I knew Cal from when I worked in a restaurant in the East VIllage in the early-mid-90s. We used to work the graveyard shifts at the Sidewalk Restaurant and Bar on 6th & A. We rarely saw each other since we worked opposite nights, but I got to know him when he first trained. And then we would often pass through each others shifts or meet when I moved up to nights and we would chat as he would come in to take over.
I only learned about the other aspect to his life — computer art — when we once briefly intersected in our post restaurant lives. Cal showed up one day at the Saint Marks Church where I was working as a technical director a few years after Sidewalk. He was part of a crew of computer artists doing a massive installation. I was a struggling short filmmaker still having to work on the technical side of the arts to make rent. We barely spoke at that event. But there was a moment of recognition as we saw each other there. I remember as they were running through a tech rehearsal he and I made eye contact and he gave a small Cheshire grin.
Tonight I stumbled on a trailer for a documentary about Josh Harris called “We Live In Public.” In it, I noticed an interview with Cal who was going by “JudgeCal.” He flashed by very quickly and I wasn’t even sure what he said because I was only half paying attention.
After I finished the video, it made me curious to goggle him and maybe see if I couldn’t find him on facebook and say hi. But then I came across this obituary.
Cal had a much larger life than I had any idea about. I don’t want to deify him, but I sensed there was something about him when we were working together. I couldn’t place it at the time. Did people know they had met Neal Cassady back in 1955? I don’t think I could understand Cal back then, I don’t know if I do now. But I wish I had tried a little harder.
Rest in peace, Mark “Cal” Chamberlain.
From The New York Times:
Mourning a Club Fixture, and an Internet Pioneer
When the body of Cal Chamberlain, or Judge Cal as many people knew him, was found in his Chelsea apartment more than two weeks ago, his friends wondered not only what had happened to him, but whether they could find any of his family members. He had apparently been dead several days, the friends said.
His real name was Mark Chamberlain, and he came to New York in the early 1980s after running away from his Seattle home when he was in high school. Over the next 20 years he became a fixture in Manhattan’s nightclub world, worked for a time as a model, and was an Internet pioneer, broadcasting Web videos long before “YouTube” and “blogger” entered the lexicon.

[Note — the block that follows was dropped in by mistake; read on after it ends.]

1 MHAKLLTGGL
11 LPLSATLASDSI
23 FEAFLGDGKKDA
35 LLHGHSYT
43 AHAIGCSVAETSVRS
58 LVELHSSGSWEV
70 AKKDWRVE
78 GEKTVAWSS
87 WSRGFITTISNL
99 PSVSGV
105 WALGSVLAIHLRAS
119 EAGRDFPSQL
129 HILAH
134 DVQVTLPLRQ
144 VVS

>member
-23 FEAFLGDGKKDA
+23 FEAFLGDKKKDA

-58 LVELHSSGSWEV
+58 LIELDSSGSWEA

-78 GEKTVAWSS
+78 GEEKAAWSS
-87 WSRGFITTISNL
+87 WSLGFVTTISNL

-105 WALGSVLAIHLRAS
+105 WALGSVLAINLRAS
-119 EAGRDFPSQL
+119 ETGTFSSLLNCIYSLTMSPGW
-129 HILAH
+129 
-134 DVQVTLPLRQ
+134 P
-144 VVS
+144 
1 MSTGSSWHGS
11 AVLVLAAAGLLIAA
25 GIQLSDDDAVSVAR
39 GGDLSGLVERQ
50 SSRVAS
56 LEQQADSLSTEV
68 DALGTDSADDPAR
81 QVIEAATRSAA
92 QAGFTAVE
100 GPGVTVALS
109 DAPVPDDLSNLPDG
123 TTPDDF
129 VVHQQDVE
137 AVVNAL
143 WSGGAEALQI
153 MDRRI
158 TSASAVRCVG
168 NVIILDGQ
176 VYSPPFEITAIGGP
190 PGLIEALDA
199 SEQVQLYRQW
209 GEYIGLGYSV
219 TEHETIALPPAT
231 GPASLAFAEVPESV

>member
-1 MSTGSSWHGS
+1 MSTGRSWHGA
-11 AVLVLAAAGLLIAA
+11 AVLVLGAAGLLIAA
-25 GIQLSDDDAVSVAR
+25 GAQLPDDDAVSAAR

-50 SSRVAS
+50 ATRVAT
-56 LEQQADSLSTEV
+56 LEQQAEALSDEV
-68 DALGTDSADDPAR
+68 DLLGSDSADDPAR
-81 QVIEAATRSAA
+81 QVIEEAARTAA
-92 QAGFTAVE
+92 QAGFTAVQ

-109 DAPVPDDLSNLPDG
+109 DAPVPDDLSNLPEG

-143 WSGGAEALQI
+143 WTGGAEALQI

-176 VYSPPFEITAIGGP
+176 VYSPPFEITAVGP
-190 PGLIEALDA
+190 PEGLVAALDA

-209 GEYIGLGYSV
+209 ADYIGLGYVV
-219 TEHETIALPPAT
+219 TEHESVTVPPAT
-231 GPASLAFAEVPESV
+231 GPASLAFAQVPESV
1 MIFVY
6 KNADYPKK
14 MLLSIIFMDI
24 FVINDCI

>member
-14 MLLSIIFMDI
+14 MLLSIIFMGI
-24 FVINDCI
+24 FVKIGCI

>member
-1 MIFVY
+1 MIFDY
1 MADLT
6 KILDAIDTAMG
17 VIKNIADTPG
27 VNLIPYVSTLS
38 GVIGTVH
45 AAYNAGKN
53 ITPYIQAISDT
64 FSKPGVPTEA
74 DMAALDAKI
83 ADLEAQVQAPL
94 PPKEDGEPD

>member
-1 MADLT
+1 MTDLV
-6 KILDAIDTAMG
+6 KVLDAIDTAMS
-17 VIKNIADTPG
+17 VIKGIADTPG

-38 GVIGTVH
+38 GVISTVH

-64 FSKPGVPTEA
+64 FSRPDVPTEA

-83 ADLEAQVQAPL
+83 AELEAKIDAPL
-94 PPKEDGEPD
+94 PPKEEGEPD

He worked briefly as a blog reporter for CNN, and recently immersed himself in the world of what is called outsider art, helping to build a towering sculpture made of parts of two 18-wheelers.
With his spiky blond hair, silver rings and combat boots, Mr. Chamberlain, who turned 40 in April, was a hard figure to forget. But it was the distinctive tattoos that covered his arms that enabled his friends to identify his body at the morgue.
Amid the mourning, a sense of mystery lingers around Mr. Chamberlain. The cause of death is under investigation, the medical examiner’s office said. The police said there were no signs of foul play, and no suicide note, and his friends said they knew of no serious ailments afflicting him.
His body remains at the morgue, and it was not until Thursday that his friends were able to reach a sister of Mr. Chamberlain’s in Seattle.
Despite his distinctive style, he kept parts of his life very private.
“He’s somebody who touched hundreds and hundreds of people’s lives,” said John Christopher Morton, who worked with Mr. Chamberlain in the 1990s. “But few people knew him intimately.”
Parts of Mr. Chamberlain’s public life sound like scenes from a Jay McInerney novel.
He modeled for the fashion designer Stephen Sprouse and befriended the singer Deborah Harry. He performed with his own band, Icon Man, and appeared in a video made by David Byrne of the Talking Heads.